“The blood of a jeli runs in your veins,” Yvrose Beaubrun told her one day admiringly, when she was reciting the actions of Edmond Dantès with the graceful ease of a griot.

Upon her great-uncle’s death, she became the top roller at Don Esteban. When Arnaud met her, and they recognized each other as two halves of the same fruit, finally reunited, the young woman had an intellectual background and a political awareness that far outstripped his. It was she who passed on to him her love of books and initiated him into the complex delights of the cigar, and she who helped him come to understand his own father’s attachment to tobacco growing. Ten years after their marriage and their move to Florida, it was for her that he sold his business and returned to Périgord. He replowed and resowed the fields of his childhood, tripled the size of the barn to make it a model workshop; at Dulcie’s urging, he hired two experienced Dominican rollers to teach the women he recruited locally. At the end of the year, Casa Beaubrun began to produce the first French cigars: a Jean Valjean with a brown cap, which burned in several modules; a simple corona Rastignac; and a Salammbô with mild Creole notes. Several reviews from specialists hailed the company’s birth without concealing their misgivings about its future. Put to the test by the top experts, Casa Beaubrun’s cigars were found comparable to Havana’s best, worthy of representing luxury “à la française.”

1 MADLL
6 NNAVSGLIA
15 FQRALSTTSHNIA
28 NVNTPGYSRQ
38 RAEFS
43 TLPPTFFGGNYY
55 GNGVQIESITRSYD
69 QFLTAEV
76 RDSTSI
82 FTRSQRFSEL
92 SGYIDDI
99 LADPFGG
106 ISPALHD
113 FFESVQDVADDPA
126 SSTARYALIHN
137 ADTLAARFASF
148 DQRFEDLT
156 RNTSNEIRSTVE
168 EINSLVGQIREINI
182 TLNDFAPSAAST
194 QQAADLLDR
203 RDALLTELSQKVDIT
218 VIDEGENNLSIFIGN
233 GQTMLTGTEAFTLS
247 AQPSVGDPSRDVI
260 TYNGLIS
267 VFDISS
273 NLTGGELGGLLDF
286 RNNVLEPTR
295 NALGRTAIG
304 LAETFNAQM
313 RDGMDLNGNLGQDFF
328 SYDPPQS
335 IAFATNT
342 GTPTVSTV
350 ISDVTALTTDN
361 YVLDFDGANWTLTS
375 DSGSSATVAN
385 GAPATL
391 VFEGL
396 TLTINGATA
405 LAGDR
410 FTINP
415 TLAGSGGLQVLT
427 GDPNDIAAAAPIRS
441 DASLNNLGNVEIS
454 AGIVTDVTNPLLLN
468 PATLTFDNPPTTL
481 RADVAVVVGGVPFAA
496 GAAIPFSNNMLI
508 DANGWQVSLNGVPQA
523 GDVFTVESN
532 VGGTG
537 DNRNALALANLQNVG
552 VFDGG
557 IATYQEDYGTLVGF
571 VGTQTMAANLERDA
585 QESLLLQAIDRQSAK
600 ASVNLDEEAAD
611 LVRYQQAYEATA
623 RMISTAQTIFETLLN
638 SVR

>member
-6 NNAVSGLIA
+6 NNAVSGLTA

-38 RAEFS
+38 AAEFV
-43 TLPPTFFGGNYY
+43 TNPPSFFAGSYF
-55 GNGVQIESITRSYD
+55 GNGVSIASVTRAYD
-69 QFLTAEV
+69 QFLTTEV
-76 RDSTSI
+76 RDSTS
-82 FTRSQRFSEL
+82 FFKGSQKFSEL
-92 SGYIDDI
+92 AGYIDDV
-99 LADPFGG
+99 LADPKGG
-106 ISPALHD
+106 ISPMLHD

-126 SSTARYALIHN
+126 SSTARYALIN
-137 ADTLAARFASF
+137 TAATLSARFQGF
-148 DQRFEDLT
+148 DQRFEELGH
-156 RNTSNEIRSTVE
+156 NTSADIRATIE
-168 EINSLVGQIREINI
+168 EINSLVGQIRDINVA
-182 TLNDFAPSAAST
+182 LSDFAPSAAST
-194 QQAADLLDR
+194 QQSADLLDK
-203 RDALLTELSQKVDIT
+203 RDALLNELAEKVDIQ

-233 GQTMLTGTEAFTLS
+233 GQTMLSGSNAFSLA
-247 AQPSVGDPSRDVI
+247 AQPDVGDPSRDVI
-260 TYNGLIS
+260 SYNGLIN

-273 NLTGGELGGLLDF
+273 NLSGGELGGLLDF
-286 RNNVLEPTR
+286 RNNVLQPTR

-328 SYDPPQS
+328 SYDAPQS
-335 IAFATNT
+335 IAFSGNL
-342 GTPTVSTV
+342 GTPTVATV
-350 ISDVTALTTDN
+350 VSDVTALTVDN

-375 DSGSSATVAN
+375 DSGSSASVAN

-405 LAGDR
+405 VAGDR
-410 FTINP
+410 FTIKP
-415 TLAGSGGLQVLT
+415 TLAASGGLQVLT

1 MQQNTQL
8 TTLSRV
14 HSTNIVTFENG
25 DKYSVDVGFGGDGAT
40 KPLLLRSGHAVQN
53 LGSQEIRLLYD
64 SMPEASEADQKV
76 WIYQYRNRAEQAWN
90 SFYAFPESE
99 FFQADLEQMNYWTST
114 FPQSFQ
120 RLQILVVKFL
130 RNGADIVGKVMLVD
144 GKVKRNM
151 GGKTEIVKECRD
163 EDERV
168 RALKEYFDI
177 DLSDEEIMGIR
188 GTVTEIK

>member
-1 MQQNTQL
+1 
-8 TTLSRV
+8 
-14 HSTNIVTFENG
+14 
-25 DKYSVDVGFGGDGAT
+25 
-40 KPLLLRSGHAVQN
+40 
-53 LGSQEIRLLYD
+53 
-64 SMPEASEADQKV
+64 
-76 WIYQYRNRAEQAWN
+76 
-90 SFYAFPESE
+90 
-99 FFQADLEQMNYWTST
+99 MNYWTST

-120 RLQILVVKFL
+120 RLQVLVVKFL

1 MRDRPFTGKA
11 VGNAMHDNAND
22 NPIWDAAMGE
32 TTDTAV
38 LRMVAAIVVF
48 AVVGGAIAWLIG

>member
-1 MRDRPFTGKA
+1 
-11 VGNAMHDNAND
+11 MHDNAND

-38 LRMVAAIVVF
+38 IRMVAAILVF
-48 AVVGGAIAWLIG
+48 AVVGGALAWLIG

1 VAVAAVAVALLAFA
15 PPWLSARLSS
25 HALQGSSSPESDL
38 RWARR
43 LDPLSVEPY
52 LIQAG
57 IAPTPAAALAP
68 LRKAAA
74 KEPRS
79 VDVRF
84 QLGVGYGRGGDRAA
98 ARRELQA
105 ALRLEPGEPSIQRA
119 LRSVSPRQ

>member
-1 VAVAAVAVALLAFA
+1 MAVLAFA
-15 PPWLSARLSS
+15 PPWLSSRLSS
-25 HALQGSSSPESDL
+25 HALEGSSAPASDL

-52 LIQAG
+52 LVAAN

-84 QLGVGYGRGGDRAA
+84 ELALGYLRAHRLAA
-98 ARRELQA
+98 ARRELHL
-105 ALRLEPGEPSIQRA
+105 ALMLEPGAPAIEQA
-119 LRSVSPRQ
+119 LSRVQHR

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Smokers, however, balked at the idea of a product that was missing one of the subconscious factors that gave them pleasure: exoticism. Although Dulcie and the forty women she supervised were producing three thousand cigars a day, Arnaud never managed to sell more than a fifth of them. At this stage, it was necessary to find investors so they could promote their brand and continue to operate. Paying for distribution rights in airport duty-free shops was the keystone to their marketing strategy, but the cost was prohibitive. Adding to their expenditures, they leased more farmland to increase their yield, with the objective of minimizing the amount of tobacco they would have to import. This endeavor was starting to pay off when the price of tobacco jumped yet again, more than ever before, thwarting their efforts; that same autumn, a storm devastated Périgord and reduced them to nothing: sales dropped, banks pulled their support. At the beginning of the third year, Arnaud called his workers together and announced the factory’s liquidation. A Chinese buyer was proposing to turn the facilities into a “hub for information technology production.”